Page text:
Classical Baroque Music (1600-1750)
The Baroque covers the period from 1600 to 1750. The early Baroque finds the beginning of opera, a form of princely entertainment first seen in Florence, and notably exemplified by Monteverdi's L'Orfeo, staged in Mantua in 1607. This follows the development of a form of Italian monody in which a vocal line, closely associated with the words set, was accompanied by a bass-line, with chords from a keyboard or plucked instrument. Monteverdi (1567-1643) moves in 1613 to St Mark's in Venice. His last operas in 1640 and 1642 are staged at a newly opened commercial opera-house in Venice. Italian opera continues with Cavalli (1602-1676), Cesti (1623-1669) and Rossi (1597-1653), among others. Oratorio, associated with the religious order established by St Philip Neri, is exemplified by the Rappresentazione di anima e di corpo of Cavalieri (c.1550-1602) performed in Rome in 1600. The form continues with composers such as Carissimi. In France a predilection for dance results in instrumental music for this purpose. French opera, developed in the second half of the 17th century, owes much to the domineering Italian Lully (1632-1687), who became Louis XIV's composer of instrumental music in 1653. In German-speaking countries Schütz (1585-1672) brings the musical style of Venice to Dresden. Other Protestant German composers include Schein (1586-1630) in Leipzig. In England the early 17th century continues the development of domestic music-making with the madrigal, consort music and a flourishing school of keyboard music under Byrd, carried to the continent by John Bull (c.1563-1628) and continued by the Dutch composer Sweelinck (1562-1621). The latter's pupils did much to foster the organ-playing tradition of North Germany, notably in Hamburg.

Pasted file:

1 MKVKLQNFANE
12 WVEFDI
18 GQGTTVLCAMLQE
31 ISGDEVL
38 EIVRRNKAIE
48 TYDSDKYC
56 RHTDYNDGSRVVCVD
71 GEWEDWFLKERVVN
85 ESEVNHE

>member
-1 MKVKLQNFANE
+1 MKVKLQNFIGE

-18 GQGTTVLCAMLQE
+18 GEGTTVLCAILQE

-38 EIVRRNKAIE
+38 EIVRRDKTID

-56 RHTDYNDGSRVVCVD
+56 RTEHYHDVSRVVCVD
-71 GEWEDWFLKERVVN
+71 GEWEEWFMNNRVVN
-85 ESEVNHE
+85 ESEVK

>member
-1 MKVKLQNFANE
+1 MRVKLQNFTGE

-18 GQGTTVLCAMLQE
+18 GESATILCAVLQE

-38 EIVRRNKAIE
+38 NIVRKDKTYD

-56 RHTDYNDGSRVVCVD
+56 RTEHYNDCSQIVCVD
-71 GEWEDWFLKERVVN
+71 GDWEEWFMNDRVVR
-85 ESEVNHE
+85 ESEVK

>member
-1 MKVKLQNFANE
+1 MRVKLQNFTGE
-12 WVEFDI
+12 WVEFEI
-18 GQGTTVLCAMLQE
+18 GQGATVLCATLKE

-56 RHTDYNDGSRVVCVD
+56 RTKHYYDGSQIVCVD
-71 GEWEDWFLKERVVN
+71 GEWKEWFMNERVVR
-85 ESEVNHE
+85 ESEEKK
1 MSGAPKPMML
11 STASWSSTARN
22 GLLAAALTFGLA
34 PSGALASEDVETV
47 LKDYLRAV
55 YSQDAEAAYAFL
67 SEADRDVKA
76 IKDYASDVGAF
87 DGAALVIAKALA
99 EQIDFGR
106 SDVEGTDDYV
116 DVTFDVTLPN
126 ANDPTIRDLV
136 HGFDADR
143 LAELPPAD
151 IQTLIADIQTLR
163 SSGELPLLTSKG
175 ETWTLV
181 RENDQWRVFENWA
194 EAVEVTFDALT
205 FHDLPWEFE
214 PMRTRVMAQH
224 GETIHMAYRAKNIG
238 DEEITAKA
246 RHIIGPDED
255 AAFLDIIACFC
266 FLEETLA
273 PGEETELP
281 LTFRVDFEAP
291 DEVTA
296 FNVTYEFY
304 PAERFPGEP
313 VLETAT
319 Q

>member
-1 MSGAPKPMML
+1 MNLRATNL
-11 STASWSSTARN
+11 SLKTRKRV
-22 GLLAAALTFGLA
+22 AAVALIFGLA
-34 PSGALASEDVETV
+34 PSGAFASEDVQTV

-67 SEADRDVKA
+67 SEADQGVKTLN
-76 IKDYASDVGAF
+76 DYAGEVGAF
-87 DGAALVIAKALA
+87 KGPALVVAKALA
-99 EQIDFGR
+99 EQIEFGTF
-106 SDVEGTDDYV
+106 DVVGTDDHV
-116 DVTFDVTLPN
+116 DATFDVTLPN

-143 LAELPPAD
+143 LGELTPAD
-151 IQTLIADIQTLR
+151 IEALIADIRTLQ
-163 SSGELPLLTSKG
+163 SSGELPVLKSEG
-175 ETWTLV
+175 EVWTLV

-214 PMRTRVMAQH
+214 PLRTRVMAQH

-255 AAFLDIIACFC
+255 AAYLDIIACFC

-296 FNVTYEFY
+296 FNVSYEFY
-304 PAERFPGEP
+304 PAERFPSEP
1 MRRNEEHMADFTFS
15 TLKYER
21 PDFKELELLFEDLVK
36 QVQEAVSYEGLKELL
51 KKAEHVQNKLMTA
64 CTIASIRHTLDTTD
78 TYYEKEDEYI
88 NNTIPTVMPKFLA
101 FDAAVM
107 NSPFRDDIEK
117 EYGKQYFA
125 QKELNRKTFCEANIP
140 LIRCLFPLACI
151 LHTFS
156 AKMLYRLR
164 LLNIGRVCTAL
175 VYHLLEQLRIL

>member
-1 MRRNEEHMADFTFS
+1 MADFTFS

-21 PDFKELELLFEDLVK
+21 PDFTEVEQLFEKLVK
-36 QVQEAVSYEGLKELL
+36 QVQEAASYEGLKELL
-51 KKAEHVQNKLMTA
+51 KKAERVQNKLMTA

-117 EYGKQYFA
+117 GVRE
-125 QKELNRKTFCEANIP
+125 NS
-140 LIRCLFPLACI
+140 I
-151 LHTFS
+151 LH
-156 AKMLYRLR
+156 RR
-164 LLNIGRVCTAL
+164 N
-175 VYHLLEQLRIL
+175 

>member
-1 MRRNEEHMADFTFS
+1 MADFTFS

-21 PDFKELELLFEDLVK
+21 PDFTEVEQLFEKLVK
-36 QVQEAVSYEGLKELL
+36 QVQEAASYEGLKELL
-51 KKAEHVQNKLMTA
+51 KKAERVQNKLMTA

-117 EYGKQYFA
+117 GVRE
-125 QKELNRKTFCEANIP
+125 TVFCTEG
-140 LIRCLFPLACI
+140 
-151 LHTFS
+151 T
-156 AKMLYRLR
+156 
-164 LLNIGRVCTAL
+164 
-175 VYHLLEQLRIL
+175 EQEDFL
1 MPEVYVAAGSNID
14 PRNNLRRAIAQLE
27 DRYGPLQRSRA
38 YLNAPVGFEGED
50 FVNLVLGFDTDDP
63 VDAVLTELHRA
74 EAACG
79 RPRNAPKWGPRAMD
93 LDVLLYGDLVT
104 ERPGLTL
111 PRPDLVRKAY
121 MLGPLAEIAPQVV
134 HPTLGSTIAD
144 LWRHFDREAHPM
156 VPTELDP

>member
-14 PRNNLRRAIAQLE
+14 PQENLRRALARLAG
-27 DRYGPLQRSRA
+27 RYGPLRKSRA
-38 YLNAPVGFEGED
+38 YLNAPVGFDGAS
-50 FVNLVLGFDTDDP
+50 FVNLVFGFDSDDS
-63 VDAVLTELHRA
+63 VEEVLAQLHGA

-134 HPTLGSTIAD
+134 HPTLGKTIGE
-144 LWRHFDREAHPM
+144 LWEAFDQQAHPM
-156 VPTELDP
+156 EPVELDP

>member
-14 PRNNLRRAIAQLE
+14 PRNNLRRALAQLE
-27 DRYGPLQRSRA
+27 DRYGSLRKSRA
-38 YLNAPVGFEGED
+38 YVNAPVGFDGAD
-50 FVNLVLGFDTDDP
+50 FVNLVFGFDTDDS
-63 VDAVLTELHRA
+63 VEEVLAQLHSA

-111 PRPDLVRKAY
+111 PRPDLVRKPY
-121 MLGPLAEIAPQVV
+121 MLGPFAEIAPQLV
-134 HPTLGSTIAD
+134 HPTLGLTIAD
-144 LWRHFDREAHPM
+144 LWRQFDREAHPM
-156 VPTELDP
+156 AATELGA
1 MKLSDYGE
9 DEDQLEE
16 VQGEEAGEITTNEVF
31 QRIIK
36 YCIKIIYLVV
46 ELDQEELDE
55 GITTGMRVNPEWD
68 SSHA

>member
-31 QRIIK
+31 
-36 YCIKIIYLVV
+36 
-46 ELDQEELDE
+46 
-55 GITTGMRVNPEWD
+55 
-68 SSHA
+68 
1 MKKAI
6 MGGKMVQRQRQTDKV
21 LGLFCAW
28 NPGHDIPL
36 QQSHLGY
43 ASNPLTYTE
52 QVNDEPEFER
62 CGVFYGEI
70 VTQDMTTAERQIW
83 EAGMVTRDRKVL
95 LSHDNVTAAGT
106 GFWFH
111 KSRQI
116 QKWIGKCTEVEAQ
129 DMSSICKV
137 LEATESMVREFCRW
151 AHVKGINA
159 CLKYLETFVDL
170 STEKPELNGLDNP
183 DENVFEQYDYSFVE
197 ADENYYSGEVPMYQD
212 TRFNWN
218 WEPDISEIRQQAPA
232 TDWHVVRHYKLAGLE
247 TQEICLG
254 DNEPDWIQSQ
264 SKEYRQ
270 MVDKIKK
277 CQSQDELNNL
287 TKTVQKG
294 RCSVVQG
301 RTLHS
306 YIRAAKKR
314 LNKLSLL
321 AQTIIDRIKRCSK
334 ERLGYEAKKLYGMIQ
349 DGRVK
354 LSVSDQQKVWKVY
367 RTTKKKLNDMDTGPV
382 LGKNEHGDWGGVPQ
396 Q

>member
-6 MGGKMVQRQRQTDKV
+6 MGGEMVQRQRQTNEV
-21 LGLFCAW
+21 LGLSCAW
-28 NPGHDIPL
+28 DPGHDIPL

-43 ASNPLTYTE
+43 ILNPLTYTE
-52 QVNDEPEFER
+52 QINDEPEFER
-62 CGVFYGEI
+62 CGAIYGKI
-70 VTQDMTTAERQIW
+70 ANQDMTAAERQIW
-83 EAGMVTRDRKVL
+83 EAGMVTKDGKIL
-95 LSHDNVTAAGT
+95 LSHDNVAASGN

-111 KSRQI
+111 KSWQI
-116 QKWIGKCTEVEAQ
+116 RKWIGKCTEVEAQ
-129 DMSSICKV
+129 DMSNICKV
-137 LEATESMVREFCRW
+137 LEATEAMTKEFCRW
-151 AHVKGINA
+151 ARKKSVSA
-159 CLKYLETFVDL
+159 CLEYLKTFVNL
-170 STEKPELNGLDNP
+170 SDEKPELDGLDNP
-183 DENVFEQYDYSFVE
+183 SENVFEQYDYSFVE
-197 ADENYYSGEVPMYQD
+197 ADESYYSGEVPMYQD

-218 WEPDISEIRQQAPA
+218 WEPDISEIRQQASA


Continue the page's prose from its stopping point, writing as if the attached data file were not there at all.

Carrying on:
The second half of the 17th century in England is the age of Purcell (1659-1695), with elaborate church music, particularly for the Chapel Royal, theatre music and songs. Lully (1632-1687), in France, dominates the theatre, creating a French form of opera, often coupled with ballet. In Italy, instrumental forms lead to the solo concerto and the concerto grosso, the latter exemplified particularly by Corelli (1653-1713) with his concerti grossi and trio sonatas, a parallel and related form. In Germany the tradition that Bach was to follow is further established in Lübeck with the organist and composer Buxtehude (c.1637-1707).
The late Baroque, the first half of the 18th century, refines and defines existing forms still further. In England the German-born Handel (1685-1759) is employed to write and stage Italian operas, later turning also to a new form, the English oratorio. In Italy the Venetian Vivaldi (1678-1741) writes more than 500 concertos, establishing a form that is much imitated. In Germany Johann Sebastian Bach (1685-1750) demonstrates a characteristically German command of counterpoint in sacred and secular compositions. His contemporary, Georg Philipp Telemann (1681-1767) is one of the most prolific composers of the period. France, with its own form of opera under composers like Rameau (1683-1764), boasts a distinguished tradition of keyboard composers such as François Couperin (1668-1733). In Spain the Italian Domenico Scarlatti (1685-1757) writes some 500 single-movement keyboard sonatas.